Friday, December 4, 2009
DIY Mom Does Christmas Applique
Aren't these Christmas appliques cute? Today, I'm going to post directions and free patterns for these super-easy embellishments.
If you're like me, you're probably into everything Christmas right now--decorating, baking, shopping, Christmas cards, and more.
Despite some bouts of sickness, our family is plugging away at our holiday to-dos... The decorations are up, the Christmas cards are done, and we are going to cut down our live tree tomorrow. Next on the agenda: holiday cookies!
Something I enjoy doing this time of year is making matching holiday outfits for my girls. Last year, I made some fantastic holiday twirl skirts from You Can Make this (Bella twirl skirt pattern).
I'm not a pro seamstress, though, so it took me hours. This year, looking to scale back, I decided to do some really easy, no-sew applique. All you need is a package of fusible web (this is the "glue" that holds everything together when you activate the bonding process with heat), some fabric scraps, and fabric paint to finish the raw edges. You'll also need to get your iron and ironing board out. This project definitely meets my criteria of being inexpensive, quick, and easy. And, best of all, everyone seems to think I'm some kind of crafty goddess :)
You can easily find your supplies at most craft and/or fabric stores.
In my area, I like to go to Joann Fabrics. For convenience sake, here are links to the products I buy from Joann's--fusible web, fabric paint, and fat quarters (quilters' terms for smaller sized squares of fabric, which is often cheaper than buying by the yard, particularly if you're only appliquing a pair of jeans or two). You'll also want to choose your applique base. In my case, I chose jeans and a plain white tee, which I layered under a solid red top.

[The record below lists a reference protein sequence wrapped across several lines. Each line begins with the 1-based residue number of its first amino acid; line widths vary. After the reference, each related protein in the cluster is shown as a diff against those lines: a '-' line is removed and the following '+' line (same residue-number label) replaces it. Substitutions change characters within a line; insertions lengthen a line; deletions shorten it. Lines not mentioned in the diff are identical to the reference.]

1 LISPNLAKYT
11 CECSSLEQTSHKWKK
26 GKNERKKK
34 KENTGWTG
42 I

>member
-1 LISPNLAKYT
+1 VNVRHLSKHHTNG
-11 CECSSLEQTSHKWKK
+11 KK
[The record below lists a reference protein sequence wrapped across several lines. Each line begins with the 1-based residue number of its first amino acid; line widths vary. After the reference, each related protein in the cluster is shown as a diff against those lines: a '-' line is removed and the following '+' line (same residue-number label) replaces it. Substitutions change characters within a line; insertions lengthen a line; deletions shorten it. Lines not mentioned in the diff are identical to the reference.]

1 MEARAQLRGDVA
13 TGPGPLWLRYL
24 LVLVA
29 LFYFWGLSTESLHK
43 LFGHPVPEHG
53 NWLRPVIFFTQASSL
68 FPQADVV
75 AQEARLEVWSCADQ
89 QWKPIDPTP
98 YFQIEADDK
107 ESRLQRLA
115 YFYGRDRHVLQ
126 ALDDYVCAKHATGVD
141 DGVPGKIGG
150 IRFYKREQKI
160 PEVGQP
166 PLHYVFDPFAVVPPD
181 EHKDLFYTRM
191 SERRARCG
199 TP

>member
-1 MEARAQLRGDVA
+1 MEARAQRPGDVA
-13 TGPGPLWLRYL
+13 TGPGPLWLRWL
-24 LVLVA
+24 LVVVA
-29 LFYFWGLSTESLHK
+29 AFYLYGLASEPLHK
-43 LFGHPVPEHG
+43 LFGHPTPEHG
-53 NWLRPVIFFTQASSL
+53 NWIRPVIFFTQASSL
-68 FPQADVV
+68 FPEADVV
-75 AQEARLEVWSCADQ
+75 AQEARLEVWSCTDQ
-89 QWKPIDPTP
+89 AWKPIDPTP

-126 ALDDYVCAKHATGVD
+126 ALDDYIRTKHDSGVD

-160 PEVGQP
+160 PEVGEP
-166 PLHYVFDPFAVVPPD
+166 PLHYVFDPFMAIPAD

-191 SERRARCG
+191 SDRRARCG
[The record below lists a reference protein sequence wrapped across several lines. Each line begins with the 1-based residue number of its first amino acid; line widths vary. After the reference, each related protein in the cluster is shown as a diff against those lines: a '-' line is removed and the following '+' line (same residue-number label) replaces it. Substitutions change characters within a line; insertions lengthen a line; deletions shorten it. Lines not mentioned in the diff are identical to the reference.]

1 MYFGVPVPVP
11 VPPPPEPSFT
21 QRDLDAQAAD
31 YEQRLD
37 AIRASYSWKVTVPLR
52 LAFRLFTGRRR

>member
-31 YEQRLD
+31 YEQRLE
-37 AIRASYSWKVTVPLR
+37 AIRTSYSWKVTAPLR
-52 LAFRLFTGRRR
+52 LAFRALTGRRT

1. Once, you gather your supplies, start by clicking on the preview images below to download my very simple patterns here, or sketch your own.
Place the patterns under a sheet of fusible web and trace them, making sure you are tracing on the side of the fusible web sheet that has the adhesive layer attached to it. You can hold the sheet up to a window if you have a hard time seeing the pattern through the sheet of fusible web.
2. Roughly cut around each pattern piece that you traced onto the fusible web.
3. Take the backing of the fusible web off and place the roughly cut out pattern piece on the BACK of your fabric. Iron on high for about 5 seconds to fuse the adhesive to your fabric.
4. Cut your piece out neatly and now you're ready to pull off the last piece of paper and your pattern piece should be sticky on the back.
5. Place the pattern piece on your tee or jeans in its final "resting place" and iron on high for 10 seconds to permanently set it.
6. Repeat with each pattern piece until you have all pieces ironed in place. Let cool.
7. Use different colors of fabric paint to outline/finish off all edges of applique. Make sure you are generous with the amount of fabric paint used--it will dry into a thinner line. You want the paint edging to totally cover the fabric edges with no gaps. You can always go back after the paint dries and add more paint if needed. Of course, those sewing queens who can do a decent satin stitch should feel free to machine stitch around their appliques! :)
Now, wasn't that easy?
I typically advise folks to machine wash items with fabric paint cool and dry cool, but the fabric paint is amazingly resilient to wear and washing. The only really big no-no is to NEVER IRON ON THE PAINT! It will melt. Another tip is that if you find the paint is wearing thin or you missed an area, you can always go back and add more paint.
Happy appliquing! Please feel free to post with any questions or to show off your creations.
You can also go to You Can Make This for more detailed applique e-books and fantastic applique patterns for all seasons.